Steinberg’s Dairy Restaurant was one of the cheap kosher luncheonettes that used to be all over the Upper West Side, East Village and Lower East Side. The menu was packed with Jewish comfort food — potato latkes, cheese blintzes, kreplach and chopped herring.
Michael Todd’s Peep Show was a 1950 American musical revue produced by Mike Todd, with music by, among others, Jule Styne, Raymond Scott and Bhumibol Adulyadej, the King of Thailand. The book was by comedian Bobby Clark, who did not perform. Peep Show, which opened at Broadway’s Winter Garden Theatre on June 28, 1950, was a success, closing on February 25, 1951 after 278 performances. After its opening, the New York City Commissioner of Licenses called a meeting with Todd, which led to changes in how the women were presented. Critic George Jean Nathan wrote that Peep Show emphasized “sex, ferociously.”
The Drake Hotel opened during the Roaring Twenties as a 21-floor complex with an unimaginable 495 rooms. By the 1960s, it featured one of the most popular disco halls, Shepheard’s at the Drake, where visitors danced the Jerk, Watusi, Frug and the Monkey until 3 a.m.
Martin Joseph Quigley Sr., 1890 to 1964, was an American publisher, editor and film magazine journalist. He founded Exhibitors Herald, which became an important national trade paper for the film industry, as well as Quigley Publishing. A devout Catholic, he began lobbying in the 1920s for a more extensive code that not only listed material s inappropriate for movies, but also contained a moral system that the movies could help to promote –- specifically a system based on Catholic theology. He was an active proponent and co-author of the Motion Picture Production Code, which governed the content of Hollywood movies from the 1930s to the 1960s.
Le Pavillon was, at its peak, the finest French restaurant in the United States. It opened in October 1941, just after the close of the World’s Fair, and became an overnight success. During the late 1950s and early 1960s, it was a training ground for dozens of waiters, captains, maitres d’hôtel and chefs.
Justus Baldwin “Jock” Lawrence, 1903 to 1987, was an author, motion pictures public relations expert and the US Army’s chief public relations officer in Europe in World War II. A native of Akron, Ohio, he graduated Yale in 1927 and moved to Hollywood. From 1933 to 1939 he was assistant to Samuel Goldwyn, and then, till 1941, directed public relations for the Motion Picture Producers Association. In 1942, he joined the US Army and was assigned to Dwight D. Eisenhower’s British headquarters, where he represented Eisenhower at the HQ of Lord Louis Mountbatten, who oversaw training of British commando teams. In 1943, when Mountbatten was sent to Burma, Lawrence was appointed chief public relations officer for the European Theatre of Operations. After the war, he became an executive at the J. Arthur Rank Corporation’s New York office. In 1951, he briefly returned to military service as public relations officer at Eisenhower’s NATO HQ. He later started his own public relations firm, J.B. Lawrence, Inc., at which he worked until he retired. He was married to Mary Peace, who died in the early 1960s.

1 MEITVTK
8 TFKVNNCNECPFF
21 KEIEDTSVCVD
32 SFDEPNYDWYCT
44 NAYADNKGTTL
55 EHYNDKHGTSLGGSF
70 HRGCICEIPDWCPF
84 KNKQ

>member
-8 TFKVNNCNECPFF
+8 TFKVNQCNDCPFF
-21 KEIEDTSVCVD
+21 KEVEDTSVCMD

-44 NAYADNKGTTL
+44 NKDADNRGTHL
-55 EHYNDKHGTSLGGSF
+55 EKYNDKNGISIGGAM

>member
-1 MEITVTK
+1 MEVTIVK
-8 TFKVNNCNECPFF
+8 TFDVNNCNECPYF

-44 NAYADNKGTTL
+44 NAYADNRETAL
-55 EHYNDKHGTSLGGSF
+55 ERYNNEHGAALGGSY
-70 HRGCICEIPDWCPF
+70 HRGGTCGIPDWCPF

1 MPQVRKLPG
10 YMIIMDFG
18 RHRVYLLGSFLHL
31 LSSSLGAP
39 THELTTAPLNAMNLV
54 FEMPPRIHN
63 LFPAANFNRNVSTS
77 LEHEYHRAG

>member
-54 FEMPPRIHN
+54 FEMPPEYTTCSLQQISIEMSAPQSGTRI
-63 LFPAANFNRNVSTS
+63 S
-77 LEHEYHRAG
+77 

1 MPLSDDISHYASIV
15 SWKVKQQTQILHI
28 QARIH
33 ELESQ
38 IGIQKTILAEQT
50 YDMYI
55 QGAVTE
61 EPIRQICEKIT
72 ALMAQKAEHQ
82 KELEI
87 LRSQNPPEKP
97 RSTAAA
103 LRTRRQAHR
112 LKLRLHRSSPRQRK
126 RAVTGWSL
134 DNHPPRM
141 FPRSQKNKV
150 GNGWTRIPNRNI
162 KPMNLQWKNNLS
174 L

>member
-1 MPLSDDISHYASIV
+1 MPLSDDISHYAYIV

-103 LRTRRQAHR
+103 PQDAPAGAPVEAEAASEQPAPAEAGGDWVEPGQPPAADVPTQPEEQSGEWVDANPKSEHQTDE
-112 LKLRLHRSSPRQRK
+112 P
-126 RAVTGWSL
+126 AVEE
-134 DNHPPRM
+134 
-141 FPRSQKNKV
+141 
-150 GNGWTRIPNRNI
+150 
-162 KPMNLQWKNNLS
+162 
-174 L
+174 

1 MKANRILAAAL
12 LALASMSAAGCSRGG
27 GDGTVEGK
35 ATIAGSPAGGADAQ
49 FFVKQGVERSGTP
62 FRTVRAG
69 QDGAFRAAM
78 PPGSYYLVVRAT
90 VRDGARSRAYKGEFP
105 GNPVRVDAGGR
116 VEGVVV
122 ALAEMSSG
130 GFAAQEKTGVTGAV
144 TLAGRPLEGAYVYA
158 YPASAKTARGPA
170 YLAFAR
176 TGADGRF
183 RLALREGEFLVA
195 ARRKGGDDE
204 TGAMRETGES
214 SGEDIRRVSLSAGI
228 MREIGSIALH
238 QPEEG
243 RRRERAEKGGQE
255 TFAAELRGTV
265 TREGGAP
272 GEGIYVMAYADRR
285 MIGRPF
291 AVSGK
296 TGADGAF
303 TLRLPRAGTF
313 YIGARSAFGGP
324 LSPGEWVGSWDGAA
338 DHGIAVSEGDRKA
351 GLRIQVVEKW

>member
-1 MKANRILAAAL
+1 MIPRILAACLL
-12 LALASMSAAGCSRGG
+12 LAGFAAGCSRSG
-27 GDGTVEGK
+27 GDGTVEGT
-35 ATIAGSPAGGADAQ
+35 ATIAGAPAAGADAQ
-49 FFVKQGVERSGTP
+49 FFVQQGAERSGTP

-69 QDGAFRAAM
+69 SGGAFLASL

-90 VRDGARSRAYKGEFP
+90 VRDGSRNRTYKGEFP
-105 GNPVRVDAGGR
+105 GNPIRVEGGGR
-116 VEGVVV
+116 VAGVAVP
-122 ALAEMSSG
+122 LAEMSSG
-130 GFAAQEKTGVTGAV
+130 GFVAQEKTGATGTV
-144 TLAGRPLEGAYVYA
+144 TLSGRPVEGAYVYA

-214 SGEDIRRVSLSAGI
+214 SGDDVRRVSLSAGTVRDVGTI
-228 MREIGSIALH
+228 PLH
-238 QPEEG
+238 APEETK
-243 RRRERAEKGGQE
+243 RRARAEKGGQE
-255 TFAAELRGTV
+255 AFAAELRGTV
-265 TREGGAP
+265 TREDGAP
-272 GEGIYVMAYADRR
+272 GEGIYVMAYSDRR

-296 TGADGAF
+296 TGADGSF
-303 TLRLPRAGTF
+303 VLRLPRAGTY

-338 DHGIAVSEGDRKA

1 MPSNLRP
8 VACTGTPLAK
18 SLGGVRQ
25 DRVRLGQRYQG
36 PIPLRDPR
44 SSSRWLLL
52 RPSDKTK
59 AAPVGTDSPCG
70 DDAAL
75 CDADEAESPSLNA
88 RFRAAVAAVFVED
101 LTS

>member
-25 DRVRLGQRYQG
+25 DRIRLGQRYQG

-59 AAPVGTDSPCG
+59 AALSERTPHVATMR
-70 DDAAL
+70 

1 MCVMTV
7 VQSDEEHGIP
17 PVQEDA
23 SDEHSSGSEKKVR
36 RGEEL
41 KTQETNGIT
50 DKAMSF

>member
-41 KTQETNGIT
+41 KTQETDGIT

Alan Eliot Freedman (left), 1889 to 1980, was a pioneer and long-time executive in the motion picture film processing industry. He founded DeLuxe Laboratories after serving as president of its predecessor, Fox Film Laboratories. His career lasted over 50 years.
Victor Harold Finney, 1897 to 1970, was an English film company executive and Liberal Party member.
With partner Harold Rosner, Louis Ellenberg created the Robert Hall company as an experiment. Wanting to see how far off the beaten track people would travel to save money, in 1940 they opened a clothing store in an abandoned loft in Waterbury, a factory town in central Connecticut. Customers had to climb three flights of stairs, but business was so brisk that they expanded, moving into lofts in Bridgeport and New York City. When they couldn’t keep up with demand they switched to new construction, building their first store and every store thereafter near — but never in — the heart of a commercial district so they could save on rent. Each store followed the same blueprint: one-storey, 15,000 square feet, brick or, later, cinder-block exterior, no display windows, plenty of parking. There was a single coat of dark green paint on the interior walls and no tables or shelves on the sales floor — just rows and rows of racks with over 20,000 suits, coats and dresses. Every item had a 20 percent mark-up, compared with 40 percent or more at the average full-service store. All alterations were free and anything could be returned at any time, no questions asked. Every penny the company saved in operating costs went into advertising. When they opened eight stores in Chicago in 1948 they ran 120 15-minute radio shows and 150 one-minute radio ads for the first two months.
Ethel Smith, 1910 to 1996, gained fame as an organist and performer through radio, film and records. Spotted by a talent agent while working as the house organist at the St. Regis Hotel in New York, she began appearing on radio in the late 1930s. In 1941 she took over from Eddie Duchin at the Copacabana Casino in Rio de Janeiro. She returned to the US and began playing for Your Hit Parade in 1943 where she arranged popular songs and performed with Bing Crosby and Frank Sinatra, among others. In 1944 she appeared in the musical numbers for Bathing Beauty, her first MGM feature. She founded her own publishing company, Ethel Smith Music Corporation, produced over 20 albums, and developed a nightclub act in which she played the organ and other instruments, sang and told jokes.